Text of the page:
Corman (The Boyfriend from Hell, 2006, etc.) returns to the place he fictionalized in The Old Neighborhood (1980) in this affectionate recollection of his youth.
In the 1940s and ’50s, the Bronx was a safe, diverse and vibrant community. In short chapters, each just a few pages long, the author reminiscences about playing stickball and basketball, rooting for baseball teams, spending long afternoons at one of the neighborhood’s many movie houses, reading comic books in the local candy store, visiting the zoo, trying to learn to ice skate with a friend who wanted to impress a girl, and going to school. Corman was a middling student, good in English and history, struggling in math and science. He recalls with resentment the heartlessness of a few teachers. Although there is a generic quality to many of his recollections, his family life was far from ordinary: His father had abandoned him, his mother and sister when Corman was 5, and he was told while growing up that he was dead. Much later, his mother confessed the truth—that his father had failed financially, run off in shame and even pleaded with his mother to join him when he landed a job in the South. But she refused, and the couple divorced. Corman and his family lived with his aunt and uncle, who were deaf mutes. With no special interests or talents, the author decided to get a business degree with the goal of working in advertising. When he realized that the advertising industry would not hire a Jew from the Bronx, he turned to business writing and then to writing scripts for an educational film company. With the encouragement of a friend, he also worked on his first novel, Oh God!, which he published in 1971.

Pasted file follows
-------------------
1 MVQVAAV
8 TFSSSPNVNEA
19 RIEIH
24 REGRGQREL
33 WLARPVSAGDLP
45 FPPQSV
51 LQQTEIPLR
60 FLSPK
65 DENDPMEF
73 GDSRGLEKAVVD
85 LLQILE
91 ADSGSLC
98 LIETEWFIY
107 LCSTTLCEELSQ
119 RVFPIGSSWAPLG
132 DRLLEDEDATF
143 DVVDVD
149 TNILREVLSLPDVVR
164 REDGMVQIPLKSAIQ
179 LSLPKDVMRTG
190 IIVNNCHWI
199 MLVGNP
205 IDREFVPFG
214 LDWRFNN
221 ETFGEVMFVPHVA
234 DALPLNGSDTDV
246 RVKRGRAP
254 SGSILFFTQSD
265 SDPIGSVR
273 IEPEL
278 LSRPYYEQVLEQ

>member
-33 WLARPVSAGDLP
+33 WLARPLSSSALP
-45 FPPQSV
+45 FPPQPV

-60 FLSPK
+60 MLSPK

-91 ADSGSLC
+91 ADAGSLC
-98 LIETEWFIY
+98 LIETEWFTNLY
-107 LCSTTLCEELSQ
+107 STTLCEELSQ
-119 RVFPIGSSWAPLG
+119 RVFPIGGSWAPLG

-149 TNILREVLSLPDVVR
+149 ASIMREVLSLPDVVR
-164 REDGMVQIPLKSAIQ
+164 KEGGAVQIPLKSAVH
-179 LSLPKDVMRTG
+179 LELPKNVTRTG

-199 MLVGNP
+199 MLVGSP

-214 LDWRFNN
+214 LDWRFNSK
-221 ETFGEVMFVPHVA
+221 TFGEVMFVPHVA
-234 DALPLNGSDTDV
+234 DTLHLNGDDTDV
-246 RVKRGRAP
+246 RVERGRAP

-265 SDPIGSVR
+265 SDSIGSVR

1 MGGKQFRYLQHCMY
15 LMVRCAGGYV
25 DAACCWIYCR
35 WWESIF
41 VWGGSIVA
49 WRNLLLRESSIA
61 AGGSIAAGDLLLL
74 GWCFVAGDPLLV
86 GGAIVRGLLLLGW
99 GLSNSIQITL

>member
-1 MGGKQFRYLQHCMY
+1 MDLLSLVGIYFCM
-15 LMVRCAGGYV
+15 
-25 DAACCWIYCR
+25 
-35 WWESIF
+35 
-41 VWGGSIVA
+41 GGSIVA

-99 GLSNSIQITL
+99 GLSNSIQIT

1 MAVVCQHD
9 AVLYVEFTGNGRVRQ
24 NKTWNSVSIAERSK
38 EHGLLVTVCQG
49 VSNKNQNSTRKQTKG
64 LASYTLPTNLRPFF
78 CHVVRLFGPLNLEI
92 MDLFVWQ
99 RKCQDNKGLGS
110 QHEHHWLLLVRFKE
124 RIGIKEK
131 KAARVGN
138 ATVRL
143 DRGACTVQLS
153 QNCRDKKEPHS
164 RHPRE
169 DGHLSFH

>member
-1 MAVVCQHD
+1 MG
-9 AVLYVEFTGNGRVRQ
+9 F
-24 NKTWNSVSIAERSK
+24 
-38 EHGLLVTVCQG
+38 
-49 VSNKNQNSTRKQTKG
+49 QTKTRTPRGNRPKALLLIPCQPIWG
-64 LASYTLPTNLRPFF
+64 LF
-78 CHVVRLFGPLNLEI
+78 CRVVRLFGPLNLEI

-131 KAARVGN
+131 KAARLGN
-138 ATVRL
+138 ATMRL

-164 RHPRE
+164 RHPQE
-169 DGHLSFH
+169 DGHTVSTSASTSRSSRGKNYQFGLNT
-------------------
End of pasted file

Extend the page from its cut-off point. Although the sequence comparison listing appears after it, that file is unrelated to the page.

In 1988, Corman contributed an essay to the New York Times Magazine on his Bronx neighborhood, which he reprints here. Lively and concise, it contrasts with the bland and fragmented quality of the rest of the memoir.